When you leave a facial, your skin is glowing—problem pores addressed, dullness brightened, dryness soothed. Glorious, really. However, re-creating that magic at home is often fruitless because you’re approaching your face mask situation all wrong. If you typically open your drawer of skin-saving goodies, pick up two masks, and waffle between which one will get the pleasure of treating your pores, you’ve made one fateful mistake. “Because most people have a variety of different skin issues, they need to find the answers in more than one mask,” says Sonya Dakar, skincare expert and founder of Sonya Dakar Skin Clinic.
Layering face masks: The idea is so simple, and yet it’s a total game changer.
Keep reading to find out the best ways to layer your masks!
What You Need to Know
First things first: For maximum benefits, exfoliate before applying any mask. When layering face masks, order is also crucial. “Soft masks should always go first followed by a clay- or mud-based mask,” Dakar says. “If you do it in reverse, the soft mask will never be able to properly penetrate.” Which brings us to the two basic types of masks Dakar says you should have in your beauty arsenal. A soft mask, which hydrates, soothes, and calms skin, and (like the name implies) does not dry, and a clay- or mud-based mask that absorbs impurities and excess oil and clarifies.
Breakouts and Dry Patches: Healing Mask + Oil-Absorbing Mud Mask
When your skin is acting up in more ways than one, it’s difficult to treat it with a single mask. Start with a thin layer of a healing mask all over. “Look for one that has soothing ingredients like chamomile, and hydrating ones, like grape-seed or flaxseed oil,” Dakar says. “This will relieve irritated skin while also adding hydration to dry patches.” Then follow with a mud-based mask to help absorb oil and eliminate breakouts. Apply the second mask only to the breakout-prone areas. A mud mask alone would be too strong and overwhelming for stressed-out skin.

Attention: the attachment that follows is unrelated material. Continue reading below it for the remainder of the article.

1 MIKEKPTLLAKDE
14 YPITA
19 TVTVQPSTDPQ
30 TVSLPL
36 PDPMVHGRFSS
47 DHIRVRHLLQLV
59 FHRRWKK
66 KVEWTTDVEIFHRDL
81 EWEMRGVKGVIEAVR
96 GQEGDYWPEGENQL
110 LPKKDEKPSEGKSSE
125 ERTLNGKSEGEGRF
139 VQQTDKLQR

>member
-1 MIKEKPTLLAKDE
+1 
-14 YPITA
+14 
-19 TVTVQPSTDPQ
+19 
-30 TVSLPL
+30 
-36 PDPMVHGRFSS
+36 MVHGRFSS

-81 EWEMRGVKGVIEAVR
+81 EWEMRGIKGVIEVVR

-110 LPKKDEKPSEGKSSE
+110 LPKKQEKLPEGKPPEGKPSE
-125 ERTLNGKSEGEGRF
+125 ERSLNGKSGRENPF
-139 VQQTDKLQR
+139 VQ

“The first layer of the soft mask will help your skin handle a stronger treatment,” Dakar says.
Aging and Enlarged Pores: Hydrating Mask + Firming Mask + Clay Mask
“As people get older, sun damage and decreased skin elasticity can cause pores to dilate, so it’s not uncommon for women to be concerned with enlarged pores,” Dakar says. But pores are only part of the problem, so start with a light application of a moisturizing mask. At the same time, apply a slightly thicker layer of a firming mask to the area around the eyes (feel free to apply this mask to your neck and décolletage too). In these soft masks, Dakar says to look for ingredients such as resveratrol and other antioxidants, stem cells, and natural essential oils.
Follow with a clay mask to tighten pores on your T-zone and other problematic areas.
Dullness and Oiliness: Brightening Mask + Clarifying Clay Mask
To revive a dull complexion, Dakar says you’ll need a brightening mask with daisy flower or salicylic acid. Apply a thin layer all over, and add a little more to your forehead or any areas you’re especially concerned about. Then, follow it with a clarifying mask. “Apply a thick layer of clay mask to your entire face, adding a little extra to T-zone,” Dakar says. Choose a mineral-rich clay or mud mask with sulfur, salicylic acid, or probiotics. “You can add probiotics to your mask—when used topically, they decongest skin and absorb excess oil,” Dakar says.
Will you try doubling up on your face masks? Let us know which combo is for you.
This story was originally published on August 20, 2014, and has been updated.